Slice beets into 1/4-inch slices. Arrange lettuce leaves on serving plates, top with a scoop of burrata cheese, arrange beet slices on top and sprinkle with olive oil, balsamic vinegar, salt and pepper, and garnish with pistachio nuts. 

Makes 12 servings.

STUFFED SQUASH BLOSSOMS 

  • 12 squash blossoms with zucchini still attached 
  • 1 pound fresh ricotta cheese
  • 1/2 cup grated Parmesan cheese
  • 2 eggs
  • Salt and pepper to taste
  • 1⁄4 cup olive oil

 

Preheat the oven to 375 F.

Carefully open blossoms wide; remove the pistils from inside the zucchini blossom and discard. (The pistil is the fuzzy, yellow floret found in the center of the squash blossom.) Set aside blossoms (keep zucchini attached throughout).

To prepare the stuffing: In a large bowl, beat the ricotta, Parmesan, eggs and salt and pepper until smooth. Taste the mixture; it should be highly seasoned. Cover with plastic wrap and refrigerate until ready to use.

To fill the blossoms, the easiest way is to spoon the filling into a large pastry bag, but a small spoon also will work. Fill the clean blossoms about three-quarters full,
and gently squeeze the petals together over the top of the filling to seal. 

Brush a 10-by-14-inch baking dish with olive oil and arrange the stuffed zucchini flowers in the dish. Sprinkle the blossoms with salt, pepper and olive oil. Cover dish with aluminum foil and bake, in preheated oven, until the cheese is puffy and the juices that run from the blossoms begin to bubble.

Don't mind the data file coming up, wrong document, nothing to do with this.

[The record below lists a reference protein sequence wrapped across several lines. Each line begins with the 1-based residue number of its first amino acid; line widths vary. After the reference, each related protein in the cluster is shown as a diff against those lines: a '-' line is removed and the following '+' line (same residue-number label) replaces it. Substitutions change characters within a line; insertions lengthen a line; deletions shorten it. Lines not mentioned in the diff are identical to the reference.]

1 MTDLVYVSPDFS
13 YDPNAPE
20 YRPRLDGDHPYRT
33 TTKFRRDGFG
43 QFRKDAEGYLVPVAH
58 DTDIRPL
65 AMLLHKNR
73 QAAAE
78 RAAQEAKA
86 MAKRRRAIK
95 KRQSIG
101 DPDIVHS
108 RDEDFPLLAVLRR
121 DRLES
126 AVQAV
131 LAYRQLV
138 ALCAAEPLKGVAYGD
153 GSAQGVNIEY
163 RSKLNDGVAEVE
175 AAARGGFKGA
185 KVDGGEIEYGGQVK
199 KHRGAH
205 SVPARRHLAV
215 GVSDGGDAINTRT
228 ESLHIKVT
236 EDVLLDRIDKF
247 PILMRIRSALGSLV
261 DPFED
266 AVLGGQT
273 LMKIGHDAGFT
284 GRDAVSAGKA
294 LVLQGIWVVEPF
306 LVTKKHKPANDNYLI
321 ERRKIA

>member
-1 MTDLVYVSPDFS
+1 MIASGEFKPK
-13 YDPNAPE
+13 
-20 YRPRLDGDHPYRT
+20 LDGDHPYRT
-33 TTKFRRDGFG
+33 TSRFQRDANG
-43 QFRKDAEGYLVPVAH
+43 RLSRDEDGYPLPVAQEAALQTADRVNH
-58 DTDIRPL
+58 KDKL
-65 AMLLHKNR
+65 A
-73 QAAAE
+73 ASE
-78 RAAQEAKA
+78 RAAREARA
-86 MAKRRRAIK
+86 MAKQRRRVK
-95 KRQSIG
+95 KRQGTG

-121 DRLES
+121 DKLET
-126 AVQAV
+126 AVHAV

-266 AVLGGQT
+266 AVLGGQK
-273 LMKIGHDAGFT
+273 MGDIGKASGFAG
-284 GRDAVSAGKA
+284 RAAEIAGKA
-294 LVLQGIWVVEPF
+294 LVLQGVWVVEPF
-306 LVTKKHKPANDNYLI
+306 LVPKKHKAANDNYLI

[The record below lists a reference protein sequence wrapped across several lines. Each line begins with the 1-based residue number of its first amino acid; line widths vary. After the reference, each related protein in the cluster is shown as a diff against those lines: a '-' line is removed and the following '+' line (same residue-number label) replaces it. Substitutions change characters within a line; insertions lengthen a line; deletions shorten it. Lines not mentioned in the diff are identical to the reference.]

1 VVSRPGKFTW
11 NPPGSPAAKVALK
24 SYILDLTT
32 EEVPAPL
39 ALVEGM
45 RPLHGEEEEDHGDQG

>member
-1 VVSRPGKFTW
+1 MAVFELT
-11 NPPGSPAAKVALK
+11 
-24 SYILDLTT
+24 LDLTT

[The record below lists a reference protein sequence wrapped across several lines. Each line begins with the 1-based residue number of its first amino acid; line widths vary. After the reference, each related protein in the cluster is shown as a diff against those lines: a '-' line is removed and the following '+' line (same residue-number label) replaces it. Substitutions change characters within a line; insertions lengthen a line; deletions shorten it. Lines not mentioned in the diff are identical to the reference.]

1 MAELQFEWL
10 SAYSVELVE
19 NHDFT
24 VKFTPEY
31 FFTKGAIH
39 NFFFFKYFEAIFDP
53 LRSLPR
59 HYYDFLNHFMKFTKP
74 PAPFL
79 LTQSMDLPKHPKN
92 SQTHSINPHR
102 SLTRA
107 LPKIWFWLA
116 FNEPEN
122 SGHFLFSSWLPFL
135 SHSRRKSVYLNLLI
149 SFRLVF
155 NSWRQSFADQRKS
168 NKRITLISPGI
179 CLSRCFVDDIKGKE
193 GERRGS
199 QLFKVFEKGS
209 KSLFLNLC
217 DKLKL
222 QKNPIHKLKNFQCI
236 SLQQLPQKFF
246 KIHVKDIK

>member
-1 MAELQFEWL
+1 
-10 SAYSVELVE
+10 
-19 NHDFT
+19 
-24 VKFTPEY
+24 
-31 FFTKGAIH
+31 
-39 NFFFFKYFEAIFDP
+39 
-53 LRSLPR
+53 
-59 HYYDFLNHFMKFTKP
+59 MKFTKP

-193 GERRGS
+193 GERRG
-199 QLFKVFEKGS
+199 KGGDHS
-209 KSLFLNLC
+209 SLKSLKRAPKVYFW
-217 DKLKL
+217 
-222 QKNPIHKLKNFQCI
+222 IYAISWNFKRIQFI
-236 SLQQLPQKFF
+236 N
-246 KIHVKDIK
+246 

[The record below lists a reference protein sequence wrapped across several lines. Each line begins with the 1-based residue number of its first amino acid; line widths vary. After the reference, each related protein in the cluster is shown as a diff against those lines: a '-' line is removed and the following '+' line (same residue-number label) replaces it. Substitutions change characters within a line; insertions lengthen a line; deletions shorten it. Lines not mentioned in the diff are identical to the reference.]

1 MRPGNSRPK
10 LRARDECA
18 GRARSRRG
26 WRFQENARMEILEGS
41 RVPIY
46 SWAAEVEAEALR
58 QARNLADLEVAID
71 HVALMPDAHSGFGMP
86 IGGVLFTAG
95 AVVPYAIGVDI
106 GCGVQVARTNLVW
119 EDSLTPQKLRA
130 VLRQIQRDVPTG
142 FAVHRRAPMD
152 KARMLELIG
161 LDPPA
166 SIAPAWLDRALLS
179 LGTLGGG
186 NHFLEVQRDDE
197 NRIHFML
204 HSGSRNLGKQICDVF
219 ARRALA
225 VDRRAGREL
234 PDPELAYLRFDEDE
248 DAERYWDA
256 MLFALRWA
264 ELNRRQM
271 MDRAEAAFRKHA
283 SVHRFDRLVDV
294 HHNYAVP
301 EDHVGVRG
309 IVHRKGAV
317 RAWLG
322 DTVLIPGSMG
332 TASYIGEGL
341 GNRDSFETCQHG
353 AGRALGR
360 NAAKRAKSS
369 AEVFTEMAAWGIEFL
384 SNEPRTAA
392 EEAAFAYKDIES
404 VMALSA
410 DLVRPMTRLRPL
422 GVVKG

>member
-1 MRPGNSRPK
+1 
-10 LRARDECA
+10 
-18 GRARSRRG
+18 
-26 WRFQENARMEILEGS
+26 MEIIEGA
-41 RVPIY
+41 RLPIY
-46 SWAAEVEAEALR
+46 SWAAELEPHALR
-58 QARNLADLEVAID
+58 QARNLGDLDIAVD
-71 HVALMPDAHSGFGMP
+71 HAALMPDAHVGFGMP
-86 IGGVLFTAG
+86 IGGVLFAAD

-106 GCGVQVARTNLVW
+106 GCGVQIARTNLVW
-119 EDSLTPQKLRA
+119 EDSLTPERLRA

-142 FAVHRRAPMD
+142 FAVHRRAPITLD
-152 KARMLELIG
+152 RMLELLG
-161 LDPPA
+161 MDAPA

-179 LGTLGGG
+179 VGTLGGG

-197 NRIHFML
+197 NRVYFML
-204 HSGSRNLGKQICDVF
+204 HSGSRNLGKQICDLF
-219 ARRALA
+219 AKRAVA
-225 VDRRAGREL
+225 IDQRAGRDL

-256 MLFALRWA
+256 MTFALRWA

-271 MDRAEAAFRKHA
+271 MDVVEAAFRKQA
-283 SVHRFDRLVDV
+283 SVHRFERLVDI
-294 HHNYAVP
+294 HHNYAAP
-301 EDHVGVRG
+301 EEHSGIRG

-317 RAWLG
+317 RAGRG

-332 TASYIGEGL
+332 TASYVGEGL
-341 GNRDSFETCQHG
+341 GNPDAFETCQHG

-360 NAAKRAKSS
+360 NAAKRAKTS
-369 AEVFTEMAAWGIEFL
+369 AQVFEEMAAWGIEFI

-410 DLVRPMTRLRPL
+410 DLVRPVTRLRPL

Makes 12 servings. 


Judy Zeidler is a food consultant, cooking teacher and author of 10 cookbooks, including “Italy Cooks” (Mostarda Press, 2011). Her website is judyzeidler.com.

Recipe: Pappardelle with long-cooked asparagus and basil


My father, may he rest in peace, was a champion Yankee gardener, as proud of his vegetables as he was of the considerable flowerbeds that surrounded his bayside home. He did almost all the work himself — preparing the beds and cold frames, planting, transplanting, weeding, deadheading and harvesting — although there was a man who came to mow the lawns once a week or so.

Like most champion gardeners in these chilly northern parts, my father relished especially the first springtime harvest, no matter what it was: first peas, first strawberries, first lettuce (served at table the old-fashioned way, with sugar and vinegar as a dressing) and above all first asparagus.